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Building the case for capacity building

Marc Shotland 5 December 2019

IDinsight-facilitated Training of IAPRI Researchers on RCTs in Lusaka, Zambia, October 17th, 2019 ©IDinsight/Sipho Muyangana. Slide credit: Frank Hoekman, J-PAL LAC

In a post last month, my colleague, Madhav Seth, eloquently highlighted some challenges that arise when building government capacity to strengthen its monitoring and evaluation (M&E). In this series on capacity building, I will share why we offer trainings on M&E in the first place and how we can approach capacity building more deliberately, strategically, and effectively. In this post, I’ll talk about who “does” capacity building and what it is, and how we can shift our traditional approach to do it more effectively. In the next post, I’ll dive much deeper into the why — the objectives. In subsequent posts, I’ll go into more detail on how to achieve those objectives.

Many organizations, governments, and donors highlight that they need outside capacity building to use evidence to inform their decisions, and several research organizations have stepped up to design and deliver training courses to meet the demand. For example, capacity building is one of IDinsight’s core services (accompanying impact evaluation, process evaluation, monitoring, etc). Among others, we have delivered training for UNICEF in the Philippines and Kenya, the Indaba Agriculture Policy Research Institute (IAPRI) in Zambia, and are planning a large capacity-building initiative with UNDP of government ministries in the Philippines, in collaboration with Innovations for Poverty Action (IPA). At the Abdul Latif Jameel Poverty Action Lab (J-PAL), where I was previously Director of Training, capacity building is one of their three pillars of work (along with Research and Policy). One can also find evaluation training from CLEAR South Asia (hosted by J-PAL South Asia), IPA, The Center for Effective Global Action (CEGA) (specifically, for IADB staff and government collaboratorsBRAC researchers, and scholars in East Africa), Harvard Kennedy School (HKS) and HKS’s Evidence for Policy Design (through BCURE), the World Bank DIME group, the Inter-American Development Bank (IADB), and many other multilateral and bilateral organisations.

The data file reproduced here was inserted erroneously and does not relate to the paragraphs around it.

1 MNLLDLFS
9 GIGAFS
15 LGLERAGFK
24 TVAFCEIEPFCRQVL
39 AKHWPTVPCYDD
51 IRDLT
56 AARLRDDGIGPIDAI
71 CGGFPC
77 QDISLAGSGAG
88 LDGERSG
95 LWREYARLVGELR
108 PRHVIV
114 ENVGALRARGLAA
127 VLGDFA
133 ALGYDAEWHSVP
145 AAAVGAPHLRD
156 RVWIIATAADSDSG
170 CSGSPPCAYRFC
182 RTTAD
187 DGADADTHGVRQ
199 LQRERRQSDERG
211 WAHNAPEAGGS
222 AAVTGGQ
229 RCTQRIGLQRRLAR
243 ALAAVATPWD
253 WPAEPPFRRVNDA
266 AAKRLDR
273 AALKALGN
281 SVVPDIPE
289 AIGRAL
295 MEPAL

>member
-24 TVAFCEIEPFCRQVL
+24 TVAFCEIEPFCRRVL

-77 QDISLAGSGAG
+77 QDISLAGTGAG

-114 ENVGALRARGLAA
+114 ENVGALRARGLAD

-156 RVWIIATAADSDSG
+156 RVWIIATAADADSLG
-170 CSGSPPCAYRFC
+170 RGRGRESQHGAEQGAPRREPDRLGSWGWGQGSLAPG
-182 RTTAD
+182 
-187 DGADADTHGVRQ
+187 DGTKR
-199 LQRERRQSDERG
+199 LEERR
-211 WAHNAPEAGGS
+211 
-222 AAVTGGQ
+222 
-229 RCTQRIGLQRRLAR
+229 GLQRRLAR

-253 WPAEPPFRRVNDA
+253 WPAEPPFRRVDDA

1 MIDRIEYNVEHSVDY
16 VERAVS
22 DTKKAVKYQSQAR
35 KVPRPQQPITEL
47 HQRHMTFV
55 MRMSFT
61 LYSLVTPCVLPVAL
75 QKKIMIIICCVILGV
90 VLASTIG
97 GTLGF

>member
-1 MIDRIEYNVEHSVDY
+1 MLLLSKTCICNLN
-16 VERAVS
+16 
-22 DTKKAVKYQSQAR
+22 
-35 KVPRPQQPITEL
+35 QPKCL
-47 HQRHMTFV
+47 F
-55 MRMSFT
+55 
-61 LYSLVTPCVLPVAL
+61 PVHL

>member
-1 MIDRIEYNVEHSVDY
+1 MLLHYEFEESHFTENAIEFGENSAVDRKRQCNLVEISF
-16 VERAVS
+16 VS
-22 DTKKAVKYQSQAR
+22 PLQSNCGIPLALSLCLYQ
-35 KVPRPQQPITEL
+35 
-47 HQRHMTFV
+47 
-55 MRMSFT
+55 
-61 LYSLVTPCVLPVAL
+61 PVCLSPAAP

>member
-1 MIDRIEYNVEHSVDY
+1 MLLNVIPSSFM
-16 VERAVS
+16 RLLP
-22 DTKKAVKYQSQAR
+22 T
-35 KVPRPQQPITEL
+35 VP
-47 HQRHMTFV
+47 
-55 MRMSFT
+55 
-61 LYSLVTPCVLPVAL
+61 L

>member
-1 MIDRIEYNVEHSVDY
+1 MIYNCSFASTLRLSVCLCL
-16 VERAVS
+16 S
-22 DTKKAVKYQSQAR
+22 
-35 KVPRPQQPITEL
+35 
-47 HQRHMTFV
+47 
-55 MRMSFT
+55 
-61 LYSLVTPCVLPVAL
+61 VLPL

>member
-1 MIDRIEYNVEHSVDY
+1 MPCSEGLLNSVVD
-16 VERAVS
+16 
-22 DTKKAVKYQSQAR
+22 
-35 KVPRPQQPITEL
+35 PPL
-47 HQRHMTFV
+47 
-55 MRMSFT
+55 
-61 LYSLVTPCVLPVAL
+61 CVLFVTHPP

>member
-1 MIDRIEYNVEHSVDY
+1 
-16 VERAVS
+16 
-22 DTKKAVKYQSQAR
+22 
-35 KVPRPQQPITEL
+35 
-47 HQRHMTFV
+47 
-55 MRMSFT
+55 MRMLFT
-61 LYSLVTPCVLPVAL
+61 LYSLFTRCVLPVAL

Why are we and the rest of these research organizations delivering trainings? Capacity building can be a costly activity that requires a lot of effort and time for all parties involved, so ideally our objectives are ambitious enough to outweigh the costs. Yet it’s hard to believe that simply gathering the leadership, management and/or staff of implementing organizations, sitting them in a room for a few hours or days, lecturing them about research, and possibly going through some case studies and group work, will be sufficient to achieve any broader goal of strengthening M&E practices to improve social impact. So honestly, what are we trying to achieve? What is the objective?

Taking a step back, “what is the objective” is exactly the question we ask our clients when discussing the evaluation of their programs, policies, or initiatives (which I’ll lump into the generic term, “interventions”). We ask about the challenge they’re trying to address and why it has persisted over time. We ask about the outcomes they’re trying to achieve. We try to understand the theory of change: how we will get from the status quo to the desired impact. We ask how their program will help facilitate that change, and what else needs to fall into place for that to happen.